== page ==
In wake of wasting disease, scientists on San Juan Island rear sunflower sea stars in captivity | KNKX

In wake of wasting disease, scientists on San Juan Island rear sunflower sea stars in captivity

Dec 17, 2020

Seven years ago, a wasting disease began killing sea stars all along the West Coast. The largest and hardest-hit species, the sunflower sea star (Pycnopodia helianthoides), is now critically endangered, reduced in numbers by some 90 percent. Scientists with the International Union for Conservation of Nature (IUCN) put it on their “red list” last week. But researchers at Friday Harbor Labs on San Juan Island say there’s reason for hope.

“You know, if somebody is drawing a picture of the seashore, there's a really good chance that there's going to be a sea star in that picture,says Jason Hodin, the senior research scientist in charge of the first-ever attempts to breed huge sunflower sea stars in captivity.

His team started out with thousands of tiny embryos in April 2019, cultivated from adult stars that divers found around Friday Harbor on San Juan Island. The adults and their offspring are kept in aquaria in Hodin’s lab.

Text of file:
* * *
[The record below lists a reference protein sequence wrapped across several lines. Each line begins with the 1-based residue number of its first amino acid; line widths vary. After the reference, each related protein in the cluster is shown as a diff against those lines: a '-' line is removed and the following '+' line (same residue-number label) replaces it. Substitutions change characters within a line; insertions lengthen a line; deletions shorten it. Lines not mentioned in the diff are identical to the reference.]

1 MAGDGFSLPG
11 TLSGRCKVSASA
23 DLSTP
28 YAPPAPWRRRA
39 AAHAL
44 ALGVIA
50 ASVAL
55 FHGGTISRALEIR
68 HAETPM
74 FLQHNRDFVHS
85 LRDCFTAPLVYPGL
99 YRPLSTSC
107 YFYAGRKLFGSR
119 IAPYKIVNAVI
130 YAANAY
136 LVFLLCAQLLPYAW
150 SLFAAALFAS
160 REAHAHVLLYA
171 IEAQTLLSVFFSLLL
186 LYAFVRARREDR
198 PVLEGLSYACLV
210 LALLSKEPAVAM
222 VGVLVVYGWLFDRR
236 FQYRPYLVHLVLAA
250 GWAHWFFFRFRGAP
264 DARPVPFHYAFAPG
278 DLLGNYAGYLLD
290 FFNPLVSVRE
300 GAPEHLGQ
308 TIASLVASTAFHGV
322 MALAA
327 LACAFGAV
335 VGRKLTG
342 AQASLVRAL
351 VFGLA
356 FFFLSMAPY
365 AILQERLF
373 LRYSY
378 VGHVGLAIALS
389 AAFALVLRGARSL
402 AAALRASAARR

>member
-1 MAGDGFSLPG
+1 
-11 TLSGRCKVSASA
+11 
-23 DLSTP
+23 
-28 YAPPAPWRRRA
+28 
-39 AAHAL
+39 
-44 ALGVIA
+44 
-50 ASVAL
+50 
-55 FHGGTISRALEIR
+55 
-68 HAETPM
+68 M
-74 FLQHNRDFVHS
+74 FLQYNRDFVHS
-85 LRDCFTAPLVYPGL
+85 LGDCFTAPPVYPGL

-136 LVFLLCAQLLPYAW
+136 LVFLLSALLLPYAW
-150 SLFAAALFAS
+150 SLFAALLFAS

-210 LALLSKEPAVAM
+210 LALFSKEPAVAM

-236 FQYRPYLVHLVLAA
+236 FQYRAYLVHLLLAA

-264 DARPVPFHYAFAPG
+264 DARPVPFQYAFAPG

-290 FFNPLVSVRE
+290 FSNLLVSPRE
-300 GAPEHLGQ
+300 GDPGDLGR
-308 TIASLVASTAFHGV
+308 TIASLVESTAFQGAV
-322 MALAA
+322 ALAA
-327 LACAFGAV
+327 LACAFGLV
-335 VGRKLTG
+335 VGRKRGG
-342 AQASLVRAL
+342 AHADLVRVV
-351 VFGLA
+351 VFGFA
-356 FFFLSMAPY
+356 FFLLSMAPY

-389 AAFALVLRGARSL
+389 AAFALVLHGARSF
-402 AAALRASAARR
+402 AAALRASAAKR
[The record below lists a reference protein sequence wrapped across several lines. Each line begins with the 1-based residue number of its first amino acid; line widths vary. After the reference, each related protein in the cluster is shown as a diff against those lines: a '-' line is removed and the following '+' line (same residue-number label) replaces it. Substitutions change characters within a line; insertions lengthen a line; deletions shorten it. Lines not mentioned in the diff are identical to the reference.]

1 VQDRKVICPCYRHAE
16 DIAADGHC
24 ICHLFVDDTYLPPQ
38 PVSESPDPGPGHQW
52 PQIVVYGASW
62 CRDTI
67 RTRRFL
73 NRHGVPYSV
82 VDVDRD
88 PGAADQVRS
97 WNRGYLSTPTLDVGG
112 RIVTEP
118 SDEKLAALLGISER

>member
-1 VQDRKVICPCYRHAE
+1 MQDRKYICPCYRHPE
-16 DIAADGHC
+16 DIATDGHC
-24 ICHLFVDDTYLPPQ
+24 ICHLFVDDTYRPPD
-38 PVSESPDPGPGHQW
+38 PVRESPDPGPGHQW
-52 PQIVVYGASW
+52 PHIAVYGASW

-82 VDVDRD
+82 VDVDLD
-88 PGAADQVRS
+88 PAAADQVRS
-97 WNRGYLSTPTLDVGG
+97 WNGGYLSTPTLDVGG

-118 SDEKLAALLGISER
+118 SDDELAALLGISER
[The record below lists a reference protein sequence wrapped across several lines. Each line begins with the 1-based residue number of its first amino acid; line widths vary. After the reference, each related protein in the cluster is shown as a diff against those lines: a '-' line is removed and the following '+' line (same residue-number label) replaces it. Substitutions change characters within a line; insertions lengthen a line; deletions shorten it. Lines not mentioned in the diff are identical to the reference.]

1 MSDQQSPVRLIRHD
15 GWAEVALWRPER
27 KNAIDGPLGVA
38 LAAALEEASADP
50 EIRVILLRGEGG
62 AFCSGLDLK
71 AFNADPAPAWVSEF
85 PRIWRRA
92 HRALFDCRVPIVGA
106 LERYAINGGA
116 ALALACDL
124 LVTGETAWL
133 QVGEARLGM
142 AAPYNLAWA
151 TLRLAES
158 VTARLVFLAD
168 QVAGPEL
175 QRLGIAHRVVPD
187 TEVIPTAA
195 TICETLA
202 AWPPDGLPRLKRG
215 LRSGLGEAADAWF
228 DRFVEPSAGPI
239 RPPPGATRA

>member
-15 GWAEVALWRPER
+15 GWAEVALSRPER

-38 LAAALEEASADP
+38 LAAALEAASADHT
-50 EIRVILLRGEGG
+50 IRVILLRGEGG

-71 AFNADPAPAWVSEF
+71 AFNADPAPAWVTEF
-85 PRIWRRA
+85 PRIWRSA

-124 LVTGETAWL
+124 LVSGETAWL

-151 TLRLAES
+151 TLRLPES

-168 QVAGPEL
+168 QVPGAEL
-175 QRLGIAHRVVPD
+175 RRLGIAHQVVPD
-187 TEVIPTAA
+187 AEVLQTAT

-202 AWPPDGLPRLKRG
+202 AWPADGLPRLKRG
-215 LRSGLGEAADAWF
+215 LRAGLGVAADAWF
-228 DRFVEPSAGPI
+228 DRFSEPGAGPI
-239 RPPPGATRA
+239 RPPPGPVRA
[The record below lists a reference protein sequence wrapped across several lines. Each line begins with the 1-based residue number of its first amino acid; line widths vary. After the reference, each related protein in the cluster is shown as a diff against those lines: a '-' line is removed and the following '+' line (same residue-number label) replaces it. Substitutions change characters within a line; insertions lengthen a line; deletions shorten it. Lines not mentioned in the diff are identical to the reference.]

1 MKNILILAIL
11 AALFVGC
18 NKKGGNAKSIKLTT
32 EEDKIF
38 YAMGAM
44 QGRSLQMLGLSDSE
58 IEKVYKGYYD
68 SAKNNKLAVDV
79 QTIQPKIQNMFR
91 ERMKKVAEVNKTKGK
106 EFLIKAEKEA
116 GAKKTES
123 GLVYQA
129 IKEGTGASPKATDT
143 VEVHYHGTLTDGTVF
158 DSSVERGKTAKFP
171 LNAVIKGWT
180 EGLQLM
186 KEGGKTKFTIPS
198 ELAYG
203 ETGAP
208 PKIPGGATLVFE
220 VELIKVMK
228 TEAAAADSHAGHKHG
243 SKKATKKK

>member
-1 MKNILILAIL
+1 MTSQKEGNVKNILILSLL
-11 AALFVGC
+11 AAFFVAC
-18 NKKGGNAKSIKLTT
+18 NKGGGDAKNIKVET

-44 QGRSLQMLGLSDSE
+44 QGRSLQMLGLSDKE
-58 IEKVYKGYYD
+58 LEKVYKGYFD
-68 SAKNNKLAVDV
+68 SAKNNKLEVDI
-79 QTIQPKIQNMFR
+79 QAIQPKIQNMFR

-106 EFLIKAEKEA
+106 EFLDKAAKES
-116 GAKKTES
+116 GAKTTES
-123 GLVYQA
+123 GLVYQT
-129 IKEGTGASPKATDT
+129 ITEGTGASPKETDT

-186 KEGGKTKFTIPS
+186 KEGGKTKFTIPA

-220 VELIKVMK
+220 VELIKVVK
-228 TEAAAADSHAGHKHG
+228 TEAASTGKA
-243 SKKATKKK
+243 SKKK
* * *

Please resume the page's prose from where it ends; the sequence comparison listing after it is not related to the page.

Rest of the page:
His team has been figuring out which cultures work best for breeding and how much to feed the babies. More than 18 months into this experiment, they have 14 small stars left.

“Nobody had ever done this before. We didn't even know if we were going to get any to survive,” Hodin says. “We faced all kinds of challenges of rearing these juveniles.”

They eat lots of clams. And he says they’re growing fast. They’re now about the size of a quarter.   

“Which seems kind of small,” he says.

“But if you consider the fact that they started out at like less than 1/32nd of an inch in diameter, they basically have grown – in the course of a year or so – from the equivalent of a human baby (…) to the size of like, a really tall giraffe.” 

Sunflower stars can grow as large as about three feet in diameter. They have the most legs of all sea stars and are known for being the fastest. Still, more of their kind succumbed to the wasting disease than any other. And some of the most robust populations remaining are in the Pacific Northwest.

If they can be successfully bred in the lab, the hope is to eventually release the offspring into the wild. But the program is a feasibility study, with many hurdles to clear before reintroductions can happen. The research is backed by The Nature Conservancy and the University of Washington.

CORRECTION, Dec. 17: This story has been updated. The correct location of Friday Harbor and Friday Harbor Labs is on San Juan Island.